While sorting through my belongings before a recent move, I came across a box of pictures from my elementary school days. As my mother and I reminisced about my teachers, I began to think about the impact some of them had made on my life - and what impact I'll have on the education process in return.
My parents always informed my teachers about the visual and perceptual impairments with which I had come into this world. Some teachers were incredibly resourceful, anticipating problems I might have, such as making sense of pictures in books and movies. One compassionate teacher held a brief class discussion after every movie, in which the other students talked about what they had seen. Listening carefully, I learned what I needed to know without fearing the teacher might call upon me.
Sometimes, however, information about my limitations fell upon deaf ears. In those teachers' classes, I often felt ill at ease, fearful that I might be called upon to identify something I had been unable to understand or see clearly, and that the other children would laugh at me. Their snickers when I missed a step or was unable to locate an object made me wish I were as invisible to them as the object I could not find was to me. Quite often I felt all alone and very different.
By the time I entered high school, I had decided to pursue a career in which I could help people, particularly educators at all levels, to learn about the inclusion process.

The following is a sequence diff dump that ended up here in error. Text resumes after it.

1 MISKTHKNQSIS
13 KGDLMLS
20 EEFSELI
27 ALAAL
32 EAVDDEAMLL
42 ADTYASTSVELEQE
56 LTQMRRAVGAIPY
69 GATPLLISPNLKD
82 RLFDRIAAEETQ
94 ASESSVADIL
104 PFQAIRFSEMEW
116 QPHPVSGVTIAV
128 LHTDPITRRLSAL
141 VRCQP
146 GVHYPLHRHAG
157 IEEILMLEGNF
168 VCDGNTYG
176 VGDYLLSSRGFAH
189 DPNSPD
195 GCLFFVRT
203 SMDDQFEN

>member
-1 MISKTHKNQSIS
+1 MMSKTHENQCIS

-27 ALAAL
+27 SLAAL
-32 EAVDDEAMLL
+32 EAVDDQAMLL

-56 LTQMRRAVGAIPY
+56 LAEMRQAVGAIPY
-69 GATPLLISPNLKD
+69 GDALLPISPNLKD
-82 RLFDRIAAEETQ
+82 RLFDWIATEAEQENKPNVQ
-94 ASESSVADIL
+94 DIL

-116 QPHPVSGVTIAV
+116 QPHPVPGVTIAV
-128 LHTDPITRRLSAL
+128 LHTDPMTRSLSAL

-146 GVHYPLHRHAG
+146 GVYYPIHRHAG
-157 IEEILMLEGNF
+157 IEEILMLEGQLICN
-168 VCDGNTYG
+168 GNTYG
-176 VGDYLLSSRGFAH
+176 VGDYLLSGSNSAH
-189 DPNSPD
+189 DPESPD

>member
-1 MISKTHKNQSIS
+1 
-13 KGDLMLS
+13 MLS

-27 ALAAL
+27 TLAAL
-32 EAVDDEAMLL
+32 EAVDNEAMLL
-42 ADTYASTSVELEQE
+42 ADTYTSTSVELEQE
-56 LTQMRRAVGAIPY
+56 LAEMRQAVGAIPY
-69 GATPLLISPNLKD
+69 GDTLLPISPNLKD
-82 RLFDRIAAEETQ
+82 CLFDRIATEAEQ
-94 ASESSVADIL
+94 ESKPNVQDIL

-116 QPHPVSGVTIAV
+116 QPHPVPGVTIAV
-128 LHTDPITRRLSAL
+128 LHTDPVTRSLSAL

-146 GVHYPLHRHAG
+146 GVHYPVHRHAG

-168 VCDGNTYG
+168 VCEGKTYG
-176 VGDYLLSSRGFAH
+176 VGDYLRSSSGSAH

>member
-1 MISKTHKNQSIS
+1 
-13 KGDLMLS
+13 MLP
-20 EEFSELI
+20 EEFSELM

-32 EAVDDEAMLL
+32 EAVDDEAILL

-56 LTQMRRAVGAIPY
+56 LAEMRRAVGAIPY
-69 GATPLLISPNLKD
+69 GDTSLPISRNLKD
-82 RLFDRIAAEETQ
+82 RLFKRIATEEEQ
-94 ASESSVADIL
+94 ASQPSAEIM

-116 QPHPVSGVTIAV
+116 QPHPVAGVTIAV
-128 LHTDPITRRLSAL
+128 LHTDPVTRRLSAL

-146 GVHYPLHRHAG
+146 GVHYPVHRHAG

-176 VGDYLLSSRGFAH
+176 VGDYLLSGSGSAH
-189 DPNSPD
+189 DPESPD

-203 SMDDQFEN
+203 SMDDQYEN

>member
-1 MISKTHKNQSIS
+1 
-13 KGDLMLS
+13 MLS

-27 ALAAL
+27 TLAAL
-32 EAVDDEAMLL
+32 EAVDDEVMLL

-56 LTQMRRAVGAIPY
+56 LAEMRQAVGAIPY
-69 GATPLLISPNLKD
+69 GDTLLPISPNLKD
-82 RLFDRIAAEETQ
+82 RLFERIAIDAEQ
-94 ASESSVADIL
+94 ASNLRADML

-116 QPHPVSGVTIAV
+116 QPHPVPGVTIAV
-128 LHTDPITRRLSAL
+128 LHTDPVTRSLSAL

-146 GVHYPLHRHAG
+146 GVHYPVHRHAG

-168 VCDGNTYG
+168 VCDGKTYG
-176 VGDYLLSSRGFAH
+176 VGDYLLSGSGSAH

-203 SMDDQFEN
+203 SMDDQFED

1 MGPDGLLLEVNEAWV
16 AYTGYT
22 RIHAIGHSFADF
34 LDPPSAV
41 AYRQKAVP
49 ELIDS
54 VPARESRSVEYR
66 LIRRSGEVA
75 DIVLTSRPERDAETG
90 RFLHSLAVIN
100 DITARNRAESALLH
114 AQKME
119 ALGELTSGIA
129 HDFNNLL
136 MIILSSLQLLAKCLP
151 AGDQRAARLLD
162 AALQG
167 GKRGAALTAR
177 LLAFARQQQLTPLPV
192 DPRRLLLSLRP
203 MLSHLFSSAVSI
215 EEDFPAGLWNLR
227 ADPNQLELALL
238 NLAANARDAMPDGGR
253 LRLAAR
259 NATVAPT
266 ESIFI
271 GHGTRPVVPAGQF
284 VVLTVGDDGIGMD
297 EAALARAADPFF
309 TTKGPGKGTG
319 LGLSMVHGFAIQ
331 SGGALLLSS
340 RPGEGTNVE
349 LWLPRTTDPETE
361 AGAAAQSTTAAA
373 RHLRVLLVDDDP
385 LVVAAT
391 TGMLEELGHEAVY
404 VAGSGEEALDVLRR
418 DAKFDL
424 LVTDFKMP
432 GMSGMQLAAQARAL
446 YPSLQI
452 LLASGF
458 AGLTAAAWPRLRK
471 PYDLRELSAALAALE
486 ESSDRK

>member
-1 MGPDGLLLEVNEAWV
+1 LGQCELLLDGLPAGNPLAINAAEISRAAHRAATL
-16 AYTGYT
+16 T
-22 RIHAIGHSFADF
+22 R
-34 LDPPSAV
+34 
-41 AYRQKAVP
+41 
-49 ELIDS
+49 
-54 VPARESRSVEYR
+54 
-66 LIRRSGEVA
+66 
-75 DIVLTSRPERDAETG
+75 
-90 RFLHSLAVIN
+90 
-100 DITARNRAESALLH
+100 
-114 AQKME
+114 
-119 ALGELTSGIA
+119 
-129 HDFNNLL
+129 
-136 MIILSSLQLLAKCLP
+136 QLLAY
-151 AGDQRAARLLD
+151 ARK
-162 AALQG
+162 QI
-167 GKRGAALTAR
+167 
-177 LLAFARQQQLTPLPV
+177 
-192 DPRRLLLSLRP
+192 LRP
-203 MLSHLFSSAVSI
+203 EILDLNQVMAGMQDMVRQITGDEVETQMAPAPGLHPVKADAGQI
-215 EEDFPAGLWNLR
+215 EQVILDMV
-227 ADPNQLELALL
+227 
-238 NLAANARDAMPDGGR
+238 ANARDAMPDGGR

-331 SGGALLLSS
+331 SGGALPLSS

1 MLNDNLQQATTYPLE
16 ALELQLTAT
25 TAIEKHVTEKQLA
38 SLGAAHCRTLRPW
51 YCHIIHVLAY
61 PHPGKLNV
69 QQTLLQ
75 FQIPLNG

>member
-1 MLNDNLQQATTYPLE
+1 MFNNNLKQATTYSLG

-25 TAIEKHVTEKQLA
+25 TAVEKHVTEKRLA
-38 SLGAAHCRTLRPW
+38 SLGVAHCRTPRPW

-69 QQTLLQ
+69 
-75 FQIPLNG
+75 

An English professor of mine, for instance, initially had a difficult time accepting me as a student. She often made me feel as if my visual and perceptual limitations would keep me from ever becoming a successful writer. On a regular basis, she would announce my limitations to the class, failing to realize that she was violating federal laws.
By the end of the semester, though, this professor had developed a better appreciation for both my writing and me. Indeed, I demonstrated to her that I will not allow my impairments to get in the way of sharing my gifts and talents with others.
I have observed increasing numbers of "differently abled" students taking their places in college classrooms. Seeing their frustrations has made me even more aware of the need to educate the educators.
When I graduate from college, I plan to serve as a public-relations representative and writer for those with special needs. But I have already begun to educate others about the inclusion process. I am very active in a ministry at my church for a group of differently abled adults, and I write a biweekly column about this program for the church newsletter, so that the whole congregation will be better informed.
One useful resource is a set of guidelines, sometimes referred to as "The Ten Commandments of Communicating with People with Disabilities," that circulates among disability-services workers. A few examples: Speak directly to the individual rather than through a companion or sign language interpreter. If you offer assistance, wait until the offer is accepted, then listen or ask for instructions. Treat adults as adults. Don't be embarrassed if you happen to use common expressions such as "See you later" or "Did you hear about this?" that seem to relate to a person's disability.
But I believe professors should also attend seminars or seek help from agencies that can keep them informed about their duties under federal law.
Laws such as the Individuals with Disabilities Education Act of 1997 now mandate equal educational opportunities, but passing a law does not guarantee a successful outcome. I know that it is up to people like me to encourage educators to follow both the letter and the spirit of those laws.
Maggie Delaney is a senior at Northern Kentucky University in Highland Heights, Ky.
(c) Copyright 2001. The Christian Science Publishing Society